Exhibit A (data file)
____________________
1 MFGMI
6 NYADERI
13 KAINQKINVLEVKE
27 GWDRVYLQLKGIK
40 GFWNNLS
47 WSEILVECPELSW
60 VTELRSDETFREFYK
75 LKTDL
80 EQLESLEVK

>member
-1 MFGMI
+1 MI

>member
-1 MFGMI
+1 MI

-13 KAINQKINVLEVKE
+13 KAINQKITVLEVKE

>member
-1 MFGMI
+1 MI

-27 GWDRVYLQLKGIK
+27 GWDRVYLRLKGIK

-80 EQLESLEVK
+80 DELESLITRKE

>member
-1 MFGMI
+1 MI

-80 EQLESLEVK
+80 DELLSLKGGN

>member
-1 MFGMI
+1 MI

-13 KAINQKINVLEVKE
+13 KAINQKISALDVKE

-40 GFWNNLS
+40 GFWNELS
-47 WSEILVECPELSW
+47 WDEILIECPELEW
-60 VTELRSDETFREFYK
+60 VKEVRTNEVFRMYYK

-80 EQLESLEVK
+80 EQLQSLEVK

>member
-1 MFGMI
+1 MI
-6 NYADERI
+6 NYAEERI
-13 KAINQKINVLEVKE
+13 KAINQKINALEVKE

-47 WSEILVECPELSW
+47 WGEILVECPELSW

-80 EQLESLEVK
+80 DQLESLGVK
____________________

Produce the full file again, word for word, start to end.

1 MFGMI
6 NYADERI
13 KAINQKINVLEVKE
27 GWDRVYLQLKGIK
40 GFWNNLS
47 WSEILVECPELSW
60 VTELRSDETFREFYK
75 LKTDL
80 EQLESLEVK

>member
-1 MFGMI
+1 MI

>member
-1 MFGMI
+1 MI

-13 KAINQKINVLEVKE
+13 KAINQKITVLEVKE

>member
-1 MFGMI
+1 MI

-27 GWDRVYLQLKGIK
+27 GWDRVYLRLKGIK

-80 EQLESLEVK
+80 DELESLITRKE

>member
-1 MFGMI
+1 MI

-80 EQLESLEVK
+80 DELLSLKGGN

>member
-1 MFGMI
+1 MI

-13 KAINQKINVLEVKE
+13 KAINQKISALDVKE

-40 GFWNNLS
+40 GFWNELS
-47 WSEILVECPELSW
+47 WDEILIECPELEW
-60 VTELRSDETFREFYK
+60 VKEVRTNEVFRMYYK

-80 EQLESLEVK
+80 EQLQSLEVK

>member
-1 MFGMI
+1 MI
-6 NYADERI
+6 NYAEERI
-13 KAINQKINVLEVKE
+13 KAINQKINALEVKE

-47 WSEILVECPELSW
+47 WGEILVECPELSW

-80 EQLESLEVK
+80 DQLESLGVK